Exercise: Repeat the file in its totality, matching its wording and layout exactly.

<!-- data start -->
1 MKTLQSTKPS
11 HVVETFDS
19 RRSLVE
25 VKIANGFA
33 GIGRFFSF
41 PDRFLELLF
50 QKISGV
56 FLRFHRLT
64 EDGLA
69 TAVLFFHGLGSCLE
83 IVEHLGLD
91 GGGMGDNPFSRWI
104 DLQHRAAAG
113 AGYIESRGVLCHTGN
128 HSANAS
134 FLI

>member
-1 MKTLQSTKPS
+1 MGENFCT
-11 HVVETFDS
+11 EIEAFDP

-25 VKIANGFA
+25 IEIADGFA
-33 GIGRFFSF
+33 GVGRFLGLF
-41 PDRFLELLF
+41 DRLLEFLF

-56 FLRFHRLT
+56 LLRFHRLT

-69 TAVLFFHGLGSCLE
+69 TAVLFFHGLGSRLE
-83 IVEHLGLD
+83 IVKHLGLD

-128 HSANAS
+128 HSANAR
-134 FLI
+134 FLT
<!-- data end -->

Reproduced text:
1 MKTLQSTKPS
11 HVVETFDS
19 RRSLVE
25 VKIANGFA
33 GIGRFFSF
41 PDRFLELLF
50 QKISGV
56 FLRFHRLT
64 EDGLA
69 TAVLFFHGLGSCLE
83 IVEHLGLD
91 GGGMGDNPFSRWI
104 DLQHRAAAG
113 AGYIESRGVLCHTGN
128 HSANAS
134 FLI

>member
-1 MKTLQSTKPS
+1 MGENFCT
-11 HVVETFDS
+11 EIEAFDP

-25 VKIANGFA
+25 IEIADGFA
-33 GIGRFFSF
+33 GVGRFLGLF
-41 PDRFLELLF
+41 DRLLEFLF

-56 FLRFHRLT
+56 LLRFHRLT

-69 TAVLFFHGLGSCLE
+69 TAVLFFHGLGSRLE
-83 IVEHLGLD
+83 IVKHLGLD

-128 HSANAS
+128 HSANAR
-134 FLI
+134 FLT